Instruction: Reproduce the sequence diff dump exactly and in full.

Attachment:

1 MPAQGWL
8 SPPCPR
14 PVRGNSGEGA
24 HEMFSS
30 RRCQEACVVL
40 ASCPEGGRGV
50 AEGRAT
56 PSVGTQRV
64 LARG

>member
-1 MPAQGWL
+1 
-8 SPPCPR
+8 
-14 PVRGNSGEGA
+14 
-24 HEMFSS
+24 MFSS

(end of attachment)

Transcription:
1 MPAQGWL
8 SPPCPR
14 PVRGNSGEGA
24 HEMFSS
30 RRCQEACVVL
40 ASCPEGGRGV
50 AEGRAT
56 PSVGTQRV
64 LARG

>member
-1 MPAQGWL
+1 
-8 SPPCPR
+8 
-14 PVRGNSGEGA
+14 
-24 HEMFSS
+24 MFSS